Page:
An Imperial Gem
Topaz is a silicate mineral comprised of aluminium and flourine. It grows as elongated colorless crystals if not exposed to outside coloring agents. Topaz can be colored by several elements making it available in a plethora of hues - the most common being yellow and brown.
The most valuable colors of topaz are imperial topaz and sherry topaz. Imperial topaz is a medium reddish-orange to orange-red. Sherry topaz is named after sherry wine of the same hues - yellowish-brown or brownish-yellow to orange.
Pleochroic in nature, topaz will exhibit more than one body color when the stone is tilted.
Topaz is mined globally.
History & Lore
Topaz has a murky history since it was hard to decipher it from other gemstones without gemological testing. Even its name topaz is derived from the Greek island Topazios, which never actually produced topaz, but was a source of peridot. Without testing, the two gemstones would look very similar.
At the same time, ancient Egyptians prized the stone as a talisman for the sun god Ra. Sunny yellow and orange hues seemed to be captured sunlight within the stone making it a magical tool to invoke powers of healing and prosperity.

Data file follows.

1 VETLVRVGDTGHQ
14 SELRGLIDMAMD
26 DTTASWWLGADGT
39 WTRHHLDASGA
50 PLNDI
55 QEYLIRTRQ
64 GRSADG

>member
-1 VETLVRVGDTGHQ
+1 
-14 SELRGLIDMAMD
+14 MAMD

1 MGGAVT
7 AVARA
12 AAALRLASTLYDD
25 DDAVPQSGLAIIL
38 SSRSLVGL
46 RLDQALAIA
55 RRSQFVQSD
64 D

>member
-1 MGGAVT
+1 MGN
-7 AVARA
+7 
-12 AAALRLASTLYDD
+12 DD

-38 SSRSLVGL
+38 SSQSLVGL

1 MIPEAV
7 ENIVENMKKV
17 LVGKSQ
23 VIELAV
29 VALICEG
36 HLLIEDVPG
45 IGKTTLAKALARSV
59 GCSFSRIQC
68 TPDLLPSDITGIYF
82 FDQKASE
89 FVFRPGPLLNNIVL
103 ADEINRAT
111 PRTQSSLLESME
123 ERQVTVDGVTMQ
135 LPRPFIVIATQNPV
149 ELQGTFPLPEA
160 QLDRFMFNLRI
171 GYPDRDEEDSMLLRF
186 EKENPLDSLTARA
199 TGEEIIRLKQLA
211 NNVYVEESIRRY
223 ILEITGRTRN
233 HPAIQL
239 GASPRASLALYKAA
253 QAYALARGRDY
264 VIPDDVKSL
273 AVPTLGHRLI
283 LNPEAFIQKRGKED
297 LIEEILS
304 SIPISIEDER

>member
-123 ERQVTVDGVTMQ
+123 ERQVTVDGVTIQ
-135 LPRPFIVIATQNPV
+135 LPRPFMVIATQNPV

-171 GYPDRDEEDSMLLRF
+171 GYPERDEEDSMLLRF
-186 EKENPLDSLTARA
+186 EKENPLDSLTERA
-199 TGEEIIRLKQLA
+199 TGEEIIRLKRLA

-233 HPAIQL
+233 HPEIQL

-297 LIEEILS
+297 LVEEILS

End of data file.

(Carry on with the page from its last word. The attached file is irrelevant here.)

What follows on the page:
Imperial topaz was precious to the 19th century Russian Royal family since their Ural Mountains were the leading source for the stone. Once mined and cut, imperial topaz was limited to the Czar’s family until their fall in the early 20th century.
Since topaz grows as elongated crystals that are relatively eye clean, this makes them ideal as faceted emerald cut stones with deep pavilions to elevate color. It is a hard and durable gemstone making it perfect for everyday wear.
Topaz is considered one of November's traditional birthstones.
Topaz can be cleaned with a soft brush in warm soapy water or wiped clean with a soft cloth. When stored, it should be wrapped to prevent it from scratching softer stones or it being scratched by harder stones. Avoid harsh chemicals when wearing this stone or any kind of jewelry.